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Image / Editorial

‘I loved it’: Afternoon tea on a bus is a must for mother-daughter dates


by Grace McGettigan
27th Mar 2019
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My mam and I have a great relationship. We love staying up late, drinking tea and having a chat. We have a similar sense of humour, we both love our food, and we share a passion for history. Given our closeness, it seemed only right to plan something special for Mother’s Day.

But where to start?

The only thing is, I wasn’t sure where to start. We never have days out together and I had no clue of what was on offer in Dublin. All I knew for sure was there must be food, tea, and some sort of historical entertainment.

Related: 10 best places to go for
tea and scones in Ireland 

I’ve since come to learn about Fizzbox, a website offering every type of activity you can imagine. Think paint-balling, nude life-drawing, cocktail making classes and treasure hunts. “We understand how stressful arranging a big event can be,” they say, “so we strive to make everything super easy and hassle-free for you.”

Afternoon tea with a difference

After a quick scroll through the website, I found our dream day-out: afternoon tea on a vintage bus (talk about ticking all the boxes).

To quote my mam, “this is absolutely gorgeous!”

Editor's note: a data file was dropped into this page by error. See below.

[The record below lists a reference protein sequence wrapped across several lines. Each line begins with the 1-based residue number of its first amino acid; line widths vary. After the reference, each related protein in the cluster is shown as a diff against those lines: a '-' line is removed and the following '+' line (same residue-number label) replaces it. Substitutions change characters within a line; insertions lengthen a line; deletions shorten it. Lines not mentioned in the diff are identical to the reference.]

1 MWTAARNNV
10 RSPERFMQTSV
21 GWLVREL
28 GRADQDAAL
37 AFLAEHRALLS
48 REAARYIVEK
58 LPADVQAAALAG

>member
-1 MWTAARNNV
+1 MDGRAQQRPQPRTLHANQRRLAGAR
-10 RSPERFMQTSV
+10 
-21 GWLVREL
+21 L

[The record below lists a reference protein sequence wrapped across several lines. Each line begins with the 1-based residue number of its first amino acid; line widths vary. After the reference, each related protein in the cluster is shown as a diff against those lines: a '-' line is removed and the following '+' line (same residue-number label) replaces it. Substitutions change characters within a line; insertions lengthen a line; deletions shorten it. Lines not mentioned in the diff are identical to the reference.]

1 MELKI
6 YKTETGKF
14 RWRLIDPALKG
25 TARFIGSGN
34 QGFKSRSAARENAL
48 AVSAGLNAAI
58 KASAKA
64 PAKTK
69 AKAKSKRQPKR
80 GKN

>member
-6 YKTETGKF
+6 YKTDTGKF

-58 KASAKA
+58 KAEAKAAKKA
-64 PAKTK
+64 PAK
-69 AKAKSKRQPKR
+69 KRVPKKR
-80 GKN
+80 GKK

The 1960’s bus has been lovingly restored and offers guests the opportunity to take in Dublin’s sights while munching on a full afternoon tea. The best part? Bottomless tea in pretty, reusable cups which have been illustrated by artist Caoimhe Mc Carthy.

On Sunday morning, the week before Mother’s Day, mam and I ventured into town to experience it for ourselves.

What was it like?

Stepping onto the bus – which dates back to 1964 – was like stepping into a postcard. To quote my mam, “this is absolutely gorgeous!”

We booked onto the 11 am tour which starts outside the CHQ building on the north quays. We were greeted by the very friendly hosts Shane and Emma, before taking our seats upstairs.

Everything from the colour scheme to the plates on-board was dainty and feminine; delicately cut sandwiches and desserts sat upon the table; while pink, floral bunting lined the windows.

Related: The top five Barry’s Tea
TV ads as decided by a tea addict

It was a classic afternoon tea, with one very noticeable difference: we were on the move.

While tucking into the selection of food (the chocolate brownie was a particular favourite of ours), Shane told us all about the history of Georgian Dublin. We also passed by Christchurch Cathedral, the Guinness Storehouse, Phoenix Park, and O’Connell Street (which we then learned is the widest street in Europe! Who knew?).

Afternoon tea

Time to reconnect

One of the things we liked most about this afternoon tea was that the ‘tour’ aspect didn’t take over. The history of the city was only given intermittently, which meant we could still enjoy our tea and chat uninterrupted.

We caught up on each other’s lives, we reflected on the past and learned about the history of our city in-between. “I loved it,” we said to each other when the trip came to an end.

For more information about the tour, or to book your own mother-daughter date, visit Fizzbox.com.

Photo: Fizzbox, Vintage Tea Tours


More like this:

  • Fun, alternative activities to do in Dublin when you need a pick-me-up… read here.
  • Mother’s Day: Treat your mum to a weekend at Beauty Festival… here.
  • Why Lorelai, the happy single mother from Gilmore Girls, is my poster girl… here.